Published on Thursday, August 10, 2017

The silent website traffic killer



Tom Mcloughlin, director of SEO Travel, shares more of his top tips for making sure you're top of the list on Google.


 


"When people think about SEO, usually the topics they jump to are link building, blog writing or trendier topics like content marketing in recent years. However, you rarely hear technical SEO being highlighted. It's not very sexy and is associated with the geekier side of the business and as a result it often gets forgotten or overlooked. Unfortunately, this is the biggest mistake you can make. You can attract all the links in the world to your website, but if you have underlying technical issues then your site will be stuck in limbo.


One of the biggest issues caused by technical problems is how your site is crawled and indexed by Google and other search engines. If you make Google crawl 1,000 URLs, but you're site only has 200 pages of good content, then your whole website will perform worse. You have a 'crawl budget' which, if wasted on low quality pages, will hold your whole site back. Correcting those problems can give you a massive boost in ranking and traffic performance across the site, even if you do nothing else. So what are the main problems, how can you find them and what should you do to fix them?

The main offenders that will cause your site to underperform are:

* Thin content
* Duplicate content

Thin pages are viewed as low quality by Google and will drag your whole website down (and not just the offending pages - your good ones too!). These might be genuine pages on your site that only have 50 words on and little else, but they might also be caused by technical problems like those created from a search function on the site.




Only 100 unique words on this page

Duplicate content is when pages are created that have identical or very similar content present. Again, this can be caused by writers copying and pasting the same text on to multiple pages. However, normally it is caused by technical issues creating multiple versions of the same page.

The first job is find them by doing a content audit. Use a tool like Screaming Frog to crawl your site and look through the pages it lists. If you see lots strange URLs with numbers or characters like ? tagged on the end then you probably have issues. You can also do this process in a more manual way by doing a site: search in Google. To do this put site:yoursite.com into Google and it will show you all the pages you have indexed. This should line up with the number of pages you have on your site. If it is much higher then you probably have an issue. The first few pages of the results will probably look ok, but keep clicking through to later pages in the results and see if anything strange appears.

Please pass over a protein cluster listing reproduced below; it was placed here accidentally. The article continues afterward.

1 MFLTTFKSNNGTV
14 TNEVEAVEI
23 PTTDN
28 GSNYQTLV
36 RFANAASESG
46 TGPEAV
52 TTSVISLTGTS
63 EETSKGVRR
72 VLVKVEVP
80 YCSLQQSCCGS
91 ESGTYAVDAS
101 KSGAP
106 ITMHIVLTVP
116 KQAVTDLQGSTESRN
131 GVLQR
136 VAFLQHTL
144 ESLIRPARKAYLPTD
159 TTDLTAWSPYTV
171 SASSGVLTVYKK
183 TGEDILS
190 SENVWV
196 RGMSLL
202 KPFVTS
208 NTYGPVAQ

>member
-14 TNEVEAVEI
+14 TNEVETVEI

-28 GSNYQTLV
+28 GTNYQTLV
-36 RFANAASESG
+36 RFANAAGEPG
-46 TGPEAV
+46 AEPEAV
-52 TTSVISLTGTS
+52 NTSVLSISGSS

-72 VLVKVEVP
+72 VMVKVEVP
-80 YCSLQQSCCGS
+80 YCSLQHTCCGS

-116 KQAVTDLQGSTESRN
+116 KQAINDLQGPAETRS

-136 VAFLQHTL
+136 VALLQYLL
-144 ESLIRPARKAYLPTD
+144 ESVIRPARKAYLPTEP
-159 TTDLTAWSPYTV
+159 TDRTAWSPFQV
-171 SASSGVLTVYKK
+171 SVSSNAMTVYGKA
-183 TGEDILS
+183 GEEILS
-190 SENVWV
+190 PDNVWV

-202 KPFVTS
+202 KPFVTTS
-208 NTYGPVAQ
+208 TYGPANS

These pages shouldn't be indexed

For duplicate content, there is an excellent tool called Siteliner which tells you the amount of duplication on your site. Plug in your URL and if it returns pages with high % duplication then investigate further and identify all the offenders.



There are a number of actions to fix your indexation problems:
* Update content - if the offending thin or duplicate content is on genuine pages on your site then update the content so it is of a high quality as I wrote about here.
* Noindex pages - if the offending URLs still need to be seen by users, but cause duplication then add a noindex tag to them. This will stop them being indexed by Google and affecting your performance, but still let users find them on the site.
* Delete pages - if the offending URLs are of a low quality and don't need to be seen by users then delete them altogether.

Finally, once you have been through and ensured that you only have good quality pages on your site that can be accessed by search engines, create an accurate sitemap and submit it to Google Search Console. A sitemap is where you tell Google what pages exist on your site, so if you have an inaccurate one that lists low quality pages, you are instructing Google to go and visit those pages and wasting your crawl budget that should be spent on visiting your good pages.

If you're confused by why your website is underperforming, it's highly likely technical issues and bad indexing are to blame. Don't build your house on sand, fix those problems and let the rest of your marketing activity reach its full potential."




 

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